A statue of a “Fearless Girl” faces the “Charging Bull” of Wall Street in New York. She was installed March 8, 2017 in honor of International Women’s Day with an inscription at the base that reads, “Know the power of women in leadership. She makes a difference.” Needless to say, Fearless Girl became an immediate hit, drawing crowds who snapped selfies or stood alongside the bronze child and mimicked her pose: hands on her hips, slight smile on her face, and her skirt and ponytail seeming to blow in the breeze. She stands a little over 4 feet tall. She’s brave, proud and strong.
“Fearless Girl” was created by the sculptor Kristen Visbal. While the statue became the topic of discussion and stirred controversy by some who wished to have her removed, the push to make the statue permanent began shortly after her installation. NYC Mayor Bill de Blasio called the statue a symbol of “standing up to fear, standing up to power, being able to find in yourself the strength to do what’s right.” He announced the decision to extend her stay until the next International Women’s Day, which is in two days. City officials in New York are still deciding what to do after March 8, 2018 when the fate of Fearless Girl will be decided.
If Charging Bull (male) represents optimism and stubbornness and stands as a symbol of American capitalism creating a better America and a better world, it stands to reason that a confident Fearless Girl should take equal part in creating a better nation and a better world. “Fearless Girl” sends a message to the financial industry about gender equality. This girl facing the bull also says to Wall Street that we need more diversification on the boards of companies because there are serious obstacles that confirm the historical imbalance in discrimination and exploitation in leadership roles. For example, it’s common knowledge that female entrepreneurs receive far less funding for their startups than men. What is surprising is just how far behind women really are. In 2017, according to PitchBook, women-led companies received only two percent of the seed money put into the startup economy. In stark contrast, companies run by men received 79 percent of the $85 billion that seed monies invested last year. The gender gap is wide. Female founders receive funding at lower levels than men. PitchBook reported that while the average deal size for companies led by men was $12 million in 2017, for women-led companies, that average was as low as $5 million. How can we talk about equality when companies are not as committed to leveling the playing field to hire or fund equally the number of women in the corporate industry? The earning gap between genders also remains imbalanced and discriminatory with women earning an average of .80 cents for every dollar earned by men in comparable work. Research also shows that men are promoted to leadership positions based on potential while women are judged on their performance. ‘Thinking’ women who talk in meetings are aggressive while men who do so are bold and smart. Gender biases. They still dominate the corporate industry all around the world. Yet there is no situation I can imagine in which women are less in comparison to men.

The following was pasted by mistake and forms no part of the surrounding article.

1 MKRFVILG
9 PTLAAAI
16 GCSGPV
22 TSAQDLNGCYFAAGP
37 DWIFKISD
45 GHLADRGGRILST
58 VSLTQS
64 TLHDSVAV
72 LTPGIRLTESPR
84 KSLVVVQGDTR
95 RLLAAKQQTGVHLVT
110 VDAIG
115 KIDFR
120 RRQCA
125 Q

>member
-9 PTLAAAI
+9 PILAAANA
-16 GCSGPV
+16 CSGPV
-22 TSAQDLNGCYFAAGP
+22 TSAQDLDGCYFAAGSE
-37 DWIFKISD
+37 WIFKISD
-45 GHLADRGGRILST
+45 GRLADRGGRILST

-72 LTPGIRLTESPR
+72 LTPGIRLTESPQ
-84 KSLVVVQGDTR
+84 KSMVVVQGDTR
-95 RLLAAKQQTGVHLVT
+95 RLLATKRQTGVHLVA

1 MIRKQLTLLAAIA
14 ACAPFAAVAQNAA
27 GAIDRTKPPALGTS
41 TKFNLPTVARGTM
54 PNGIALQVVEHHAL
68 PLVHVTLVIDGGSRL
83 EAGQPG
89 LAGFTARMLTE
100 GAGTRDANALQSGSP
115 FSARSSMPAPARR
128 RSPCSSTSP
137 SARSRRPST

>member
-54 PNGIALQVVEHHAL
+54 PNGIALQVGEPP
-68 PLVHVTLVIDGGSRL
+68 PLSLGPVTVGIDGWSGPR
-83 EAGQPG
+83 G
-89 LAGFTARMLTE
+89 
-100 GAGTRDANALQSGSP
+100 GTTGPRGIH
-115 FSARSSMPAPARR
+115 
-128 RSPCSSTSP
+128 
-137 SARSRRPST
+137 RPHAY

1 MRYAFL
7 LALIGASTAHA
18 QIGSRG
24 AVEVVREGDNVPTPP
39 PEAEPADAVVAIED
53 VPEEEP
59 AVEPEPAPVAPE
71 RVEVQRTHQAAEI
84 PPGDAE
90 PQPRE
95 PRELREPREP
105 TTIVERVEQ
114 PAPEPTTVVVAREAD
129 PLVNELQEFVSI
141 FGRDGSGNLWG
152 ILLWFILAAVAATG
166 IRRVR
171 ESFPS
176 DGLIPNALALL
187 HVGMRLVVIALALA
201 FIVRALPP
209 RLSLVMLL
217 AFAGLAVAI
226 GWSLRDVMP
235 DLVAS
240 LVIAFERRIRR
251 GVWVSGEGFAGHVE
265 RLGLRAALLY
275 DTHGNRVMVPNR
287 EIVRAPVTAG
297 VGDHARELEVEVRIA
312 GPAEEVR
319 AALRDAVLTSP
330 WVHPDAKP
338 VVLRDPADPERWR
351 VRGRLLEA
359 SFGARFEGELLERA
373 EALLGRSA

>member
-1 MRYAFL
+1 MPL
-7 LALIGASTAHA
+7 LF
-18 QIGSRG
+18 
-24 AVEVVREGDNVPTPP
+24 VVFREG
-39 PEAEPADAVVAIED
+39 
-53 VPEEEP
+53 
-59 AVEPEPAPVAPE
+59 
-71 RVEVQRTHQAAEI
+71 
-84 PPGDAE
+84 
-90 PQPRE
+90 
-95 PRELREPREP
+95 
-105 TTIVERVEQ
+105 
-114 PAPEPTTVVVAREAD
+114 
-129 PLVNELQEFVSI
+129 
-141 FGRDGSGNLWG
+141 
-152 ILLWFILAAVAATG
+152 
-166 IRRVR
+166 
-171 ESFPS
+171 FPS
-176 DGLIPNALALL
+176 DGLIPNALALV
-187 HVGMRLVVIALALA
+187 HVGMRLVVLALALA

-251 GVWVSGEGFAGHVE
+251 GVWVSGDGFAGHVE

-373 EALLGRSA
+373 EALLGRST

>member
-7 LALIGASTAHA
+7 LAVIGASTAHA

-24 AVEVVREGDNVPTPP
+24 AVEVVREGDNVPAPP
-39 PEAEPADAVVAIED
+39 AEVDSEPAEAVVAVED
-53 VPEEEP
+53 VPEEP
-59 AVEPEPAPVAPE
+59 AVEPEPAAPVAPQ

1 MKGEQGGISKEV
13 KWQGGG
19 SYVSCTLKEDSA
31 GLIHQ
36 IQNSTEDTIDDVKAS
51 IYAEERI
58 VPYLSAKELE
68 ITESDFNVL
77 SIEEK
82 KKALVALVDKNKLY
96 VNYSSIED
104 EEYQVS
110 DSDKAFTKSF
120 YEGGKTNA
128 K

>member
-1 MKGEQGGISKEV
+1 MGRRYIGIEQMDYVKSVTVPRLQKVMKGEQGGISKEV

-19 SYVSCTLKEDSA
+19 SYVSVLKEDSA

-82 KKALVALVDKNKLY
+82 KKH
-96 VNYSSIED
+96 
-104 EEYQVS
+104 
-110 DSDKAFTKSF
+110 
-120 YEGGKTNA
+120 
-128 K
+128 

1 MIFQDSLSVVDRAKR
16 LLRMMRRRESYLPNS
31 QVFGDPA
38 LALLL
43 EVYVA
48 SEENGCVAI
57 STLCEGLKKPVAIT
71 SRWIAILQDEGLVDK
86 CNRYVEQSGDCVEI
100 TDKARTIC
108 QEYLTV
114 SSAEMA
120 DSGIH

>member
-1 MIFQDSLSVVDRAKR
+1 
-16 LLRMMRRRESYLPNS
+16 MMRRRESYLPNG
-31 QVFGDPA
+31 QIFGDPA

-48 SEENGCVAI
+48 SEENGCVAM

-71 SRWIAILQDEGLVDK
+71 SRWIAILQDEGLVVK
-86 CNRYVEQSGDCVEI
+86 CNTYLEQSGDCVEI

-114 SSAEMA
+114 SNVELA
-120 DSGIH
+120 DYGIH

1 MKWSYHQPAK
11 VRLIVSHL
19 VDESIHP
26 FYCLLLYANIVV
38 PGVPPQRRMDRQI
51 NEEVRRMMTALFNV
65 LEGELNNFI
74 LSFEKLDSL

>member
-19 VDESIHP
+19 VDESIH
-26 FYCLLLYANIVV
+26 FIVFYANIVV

This year, it is even more imperative that Fearless Girl stand up to the Bull. Her fate comes in the wake of unprecedented global movement for women’s rights, equality and justice. Sexual harassment, violence and discrimination against women has captured headlines and public discourse, impelled by a rising determination for change. This year, the theme for International Women’s Day, “Time is Now: Rural and Urban Activists Transforming Women’s Lives,” is apropos. We need to help forge a better working world; a more inclusive, gender equal world. We need role models to inspire the next generation of girls – to lead by example, to show them that no career, no future path, is out of their reach. Empowering girls is the only way to protect their rights. And for those women who have made their mark as equals in their field, we need our young people to view them as the norm, not the exception.
The greatest human rights challenge in our world is achieving gender equality and empowering women and girls from every angle. It remains the unfinished business of our time. Fearless Girl is a powerful symbol to women young and old to take on this challenge. Time is now. Empowering women shouldn’t be temporary; “Fearless Girl” must be a permanent sculpture in our minds and in our world.